Listen Up Philip is a film for those fascinated by Philip Roth, or that harbor a soft spot for people whose creative personalities stem, in part, from them being jerks. The dark comedy’s story revolves around the New York literary scene, and the problems a talented and amazingly egotistical young writer might face while living in “the city.” Yet, comedy might not be quite the word for it. Listen Up could just as well be a tragedy – a slow, meandering tragedy – with great design, superbly-rendered characters, and a few laughs here and there.
Fugazi, fugayzee. Bob Wier, Bob Wire. Trylon, McNally Smith. Point being, there’s a little something for everyone at this year’s Sound Unseen festival, so long as you have a song in your heart and don’t care whether you’re pronouncing they lyrics correctly.
“Goodbye to Language” is pretty much impossible to follow and almost jokingly esoteric. To “get it” doesn’t even seem to be the point. Yet, it cannot be denied that “Goodbye” is jarring, visually electrifying and probably has more fun with 3D than any movie ever made.
This weekend kicks off Cine Latino, a film festival put on by the Film Society of Minneapolis-St. Paul that seeks to celebrate movies in Spanish and Portuguese. Here are capsule reviews of a few of the films that caught my eye.
Nothing quite says Happy Halloween like a spaghetti western set in Iran featuring a hijab-wearing vampire and a kick-ass soundtrack. Director Ana Lily Amirpour debut is a work of striking confidence and imagination; it’s a draft of life, a vein of new blood. Her work rings of the stuff of David Lynch and Harmony Korine, yet all the weirdness works to open the way for sonorous (and somehow gentle) emotion. Even if you’re allergic to zombies and vampires, this black-and-white gem isn’t one to hold a cross to. Moreover, it’s pretty much perfect that it’s screening Halloween night at the Walker.
The Film Society of Minneapolis-St. Paul is presenting what it calls the “region’s largest celebration of Spanish and Portuguese language film,” and tickets for the general public go on sale Monday.
Does your life change, ever so slightly, whenever you happen to hear a song from Elliott Smith’s “Figure 8″? If so, you might want to carve out some time next month to attend Sound Unseen, […]
Nick Cave, the legendary musician and writer, who was frontman of post-punk band The Birthday Party and currently heads Nick Cave and the Bad Seeds, is the beating, bleeding, open heart of 20,000 Days on Earth, a film so full of strange set pieces that it feels wrong to call it a documentary.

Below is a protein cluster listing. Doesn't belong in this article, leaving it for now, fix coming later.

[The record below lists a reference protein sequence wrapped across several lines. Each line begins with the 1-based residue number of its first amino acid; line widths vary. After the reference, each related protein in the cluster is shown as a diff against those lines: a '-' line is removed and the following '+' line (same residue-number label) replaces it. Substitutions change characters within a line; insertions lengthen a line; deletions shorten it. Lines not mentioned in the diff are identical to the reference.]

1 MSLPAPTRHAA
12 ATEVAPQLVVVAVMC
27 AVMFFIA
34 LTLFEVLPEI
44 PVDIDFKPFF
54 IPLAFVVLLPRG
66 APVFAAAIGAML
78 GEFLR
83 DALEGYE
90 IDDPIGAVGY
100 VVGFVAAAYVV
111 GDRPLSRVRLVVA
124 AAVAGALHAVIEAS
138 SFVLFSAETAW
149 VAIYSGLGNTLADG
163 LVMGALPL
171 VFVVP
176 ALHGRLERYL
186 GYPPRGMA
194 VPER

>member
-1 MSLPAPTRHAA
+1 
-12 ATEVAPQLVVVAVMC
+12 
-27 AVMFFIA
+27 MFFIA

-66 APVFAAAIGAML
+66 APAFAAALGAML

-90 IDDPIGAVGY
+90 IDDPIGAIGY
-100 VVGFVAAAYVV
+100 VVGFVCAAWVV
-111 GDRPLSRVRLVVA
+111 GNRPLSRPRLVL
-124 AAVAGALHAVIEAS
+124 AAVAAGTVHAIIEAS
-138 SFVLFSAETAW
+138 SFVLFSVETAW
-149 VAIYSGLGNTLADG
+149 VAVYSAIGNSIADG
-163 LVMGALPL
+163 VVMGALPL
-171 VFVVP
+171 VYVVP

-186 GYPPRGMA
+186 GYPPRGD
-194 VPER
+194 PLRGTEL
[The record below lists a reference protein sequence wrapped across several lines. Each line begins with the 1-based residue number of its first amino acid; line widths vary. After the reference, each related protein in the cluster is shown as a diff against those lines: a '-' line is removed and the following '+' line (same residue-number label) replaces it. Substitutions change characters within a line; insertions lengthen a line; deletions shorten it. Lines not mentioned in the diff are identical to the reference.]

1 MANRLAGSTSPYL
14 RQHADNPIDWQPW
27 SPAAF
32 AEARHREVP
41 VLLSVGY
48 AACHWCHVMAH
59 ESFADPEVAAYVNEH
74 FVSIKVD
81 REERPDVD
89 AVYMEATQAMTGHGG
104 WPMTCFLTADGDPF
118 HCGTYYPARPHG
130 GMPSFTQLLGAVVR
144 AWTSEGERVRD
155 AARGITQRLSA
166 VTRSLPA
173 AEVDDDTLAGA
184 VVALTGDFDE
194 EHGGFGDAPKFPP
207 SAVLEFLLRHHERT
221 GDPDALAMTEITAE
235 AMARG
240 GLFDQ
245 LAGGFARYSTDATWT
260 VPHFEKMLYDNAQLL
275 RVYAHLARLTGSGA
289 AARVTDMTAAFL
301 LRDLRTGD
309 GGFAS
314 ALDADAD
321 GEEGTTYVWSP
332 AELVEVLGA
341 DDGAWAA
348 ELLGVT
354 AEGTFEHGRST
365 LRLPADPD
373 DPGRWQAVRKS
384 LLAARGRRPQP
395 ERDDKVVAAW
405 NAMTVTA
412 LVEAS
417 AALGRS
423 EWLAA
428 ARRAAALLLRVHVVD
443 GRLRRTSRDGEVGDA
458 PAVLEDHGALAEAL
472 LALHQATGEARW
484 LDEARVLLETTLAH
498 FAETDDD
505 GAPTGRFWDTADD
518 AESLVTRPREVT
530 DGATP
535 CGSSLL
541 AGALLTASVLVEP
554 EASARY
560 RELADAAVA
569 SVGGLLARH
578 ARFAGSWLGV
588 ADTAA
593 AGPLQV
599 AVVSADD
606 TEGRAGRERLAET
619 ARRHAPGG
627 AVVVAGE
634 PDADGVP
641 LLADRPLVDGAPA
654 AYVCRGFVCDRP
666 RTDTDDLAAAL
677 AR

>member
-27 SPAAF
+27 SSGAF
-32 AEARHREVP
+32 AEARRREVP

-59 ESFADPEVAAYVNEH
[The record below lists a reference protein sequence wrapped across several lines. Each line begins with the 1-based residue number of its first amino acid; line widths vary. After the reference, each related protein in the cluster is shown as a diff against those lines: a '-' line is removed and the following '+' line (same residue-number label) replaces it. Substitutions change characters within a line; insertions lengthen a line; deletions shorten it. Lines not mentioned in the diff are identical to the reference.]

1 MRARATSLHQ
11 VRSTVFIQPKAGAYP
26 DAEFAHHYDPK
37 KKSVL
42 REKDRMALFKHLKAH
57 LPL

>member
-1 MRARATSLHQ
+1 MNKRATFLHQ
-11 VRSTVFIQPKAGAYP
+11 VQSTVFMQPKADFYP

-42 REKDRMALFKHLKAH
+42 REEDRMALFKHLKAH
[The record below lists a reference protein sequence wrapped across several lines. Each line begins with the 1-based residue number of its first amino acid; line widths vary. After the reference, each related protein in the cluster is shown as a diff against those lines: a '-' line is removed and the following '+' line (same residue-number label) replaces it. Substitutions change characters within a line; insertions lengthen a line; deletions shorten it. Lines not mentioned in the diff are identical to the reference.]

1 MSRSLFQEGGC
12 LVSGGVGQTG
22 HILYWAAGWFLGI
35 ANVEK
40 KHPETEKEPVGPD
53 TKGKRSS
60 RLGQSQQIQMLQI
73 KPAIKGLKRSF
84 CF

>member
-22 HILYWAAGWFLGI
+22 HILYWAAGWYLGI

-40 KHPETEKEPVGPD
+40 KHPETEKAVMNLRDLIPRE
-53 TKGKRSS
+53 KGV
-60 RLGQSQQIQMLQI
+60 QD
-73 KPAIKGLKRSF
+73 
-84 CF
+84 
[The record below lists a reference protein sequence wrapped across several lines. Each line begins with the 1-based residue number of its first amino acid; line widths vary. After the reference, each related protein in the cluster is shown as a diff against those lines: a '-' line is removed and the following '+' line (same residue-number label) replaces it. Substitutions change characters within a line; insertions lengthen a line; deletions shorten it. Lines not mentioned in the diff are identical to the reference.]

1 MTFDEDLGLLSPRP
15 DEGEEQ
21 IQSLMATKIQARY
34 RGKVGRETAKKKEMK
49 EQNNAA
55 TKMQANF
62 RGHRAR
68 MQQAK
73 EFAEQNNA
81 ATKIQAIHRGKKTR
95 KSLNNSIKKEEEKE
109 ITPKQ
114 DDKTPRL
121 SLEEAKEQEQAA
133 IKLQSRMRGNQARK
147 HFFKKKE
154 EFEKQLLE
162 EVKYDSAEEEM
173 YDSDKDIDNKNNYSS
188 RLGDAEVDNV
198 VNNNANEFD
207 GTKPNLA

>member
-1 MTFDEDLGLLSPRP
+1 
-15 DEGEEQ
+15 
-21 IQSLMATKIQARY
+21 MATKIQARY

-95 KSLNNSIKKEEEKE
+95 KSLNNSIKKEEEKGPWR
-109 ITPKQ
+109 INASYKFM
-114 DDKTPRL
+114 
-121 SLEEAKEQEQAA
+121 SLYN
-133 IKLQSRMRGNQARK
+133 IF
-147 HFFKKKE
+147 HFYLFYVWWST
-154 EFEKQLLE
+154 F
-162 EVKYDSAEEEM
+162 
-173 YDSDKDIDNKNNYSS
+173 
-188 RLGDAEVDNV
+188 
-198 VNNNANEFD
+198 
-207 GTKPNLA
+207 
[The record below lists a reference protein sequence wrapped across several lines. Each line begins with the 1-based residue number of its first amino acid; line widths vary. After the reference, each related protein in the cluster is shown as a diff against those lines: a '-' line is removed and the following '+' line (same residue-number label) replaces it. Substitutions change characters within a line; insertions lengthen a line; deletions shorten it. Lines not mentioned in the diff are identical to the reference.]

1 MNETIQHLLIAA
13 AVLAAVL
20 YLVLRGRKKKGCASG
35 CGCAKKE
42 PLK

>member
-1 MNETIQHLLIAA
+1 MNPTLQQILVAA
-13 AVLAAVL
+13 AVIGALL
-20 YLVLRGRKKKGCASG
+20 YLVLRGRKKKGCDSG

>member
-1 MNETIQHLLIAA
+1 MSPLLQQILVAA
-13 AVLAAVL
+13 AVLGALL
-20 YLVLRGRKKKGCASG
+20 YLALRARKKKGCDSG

Toward the end of The Last Days in Vietnam, a marine who was part of the evacuation of Saigon describes the terrible episode as the Vietnam War “in microcosm.” That is to say: It had the tragic mix of good intentions and poor leadership that led to broken promises and a country’s demise. Yet, filmmaker Rory Kennedy’s vital and moving documentary on the Fall of Saigon isn’t so much about her pointing a finger, as it is about highlighting the pain, panic, heartbreak, and heroism wound up in those dark days in the spring of 1975.
No plans Tuesday night? Then perhaps you’ll be down to judge some short films in the world’s only global film festival. It’s called Manhattan Short, and it’s happening (locally) at Minneapolis’ St. Anthony Main Theatre.
“Take Me to the River” has a quality many documentaries lack: it gets better as it goes on. At first, director Martin Shore’s love letter to the Memphis music scene feels like it might be one of those making-of documentaries with too much studio footage to be seen outside of fandom. But as its legends of soul and blues sing on screen, a story unfolds that reverberates with incredible vitality. The takeaway? American music wouldn’t be what it is today same without what flowed from the Mississippi Delta.
Fall officially started on Monday, but the announcement that the British Arrows Awards are returning to the Walker Art Center is truly a sign that summer is in the rear-view mirror.
The love life of ‘50s Hollywood star Errol Flynn is too easily imagined in the lingering phrase “in like Flynn.” The notorious playboy is the “Robin Hood” this film’s title refers to, and his end-of-life relationship with a teenage girl is the focus of writer-director duo Richard Glatzer and Wash Westmoreland. The two dive into the relationship’s gray areas, yet the work doesn’t emerge all that dark or dirty. That’s strange, because it probably should.
Food reigns supreme at the Minnesota State Fair, but a lot of it isn’t from Minnesota. The popular Pronto Pup, for instance, isn’t even from the Midwest.
“God has to be busy with everyone else” — Those are the heartbreaking words said by one of the three boys whose lives filmmakers Tracy Droz Tragos and Andrew Droz Palermo follow in Rich Hill, a sobering yet vividly human documentary about poverty in small-town, Middle America. From the get-go, it’s apparent that at least one of these boys has been called “white trash,” but the film never treats them with scorn. Instead, cinematographer Droz Palermo captures their lives with incredible grace, so much so that it brings to mind the effervescent films of Terrence Malick. But as impressive as the camera work can be, the details in Rich Hill sting.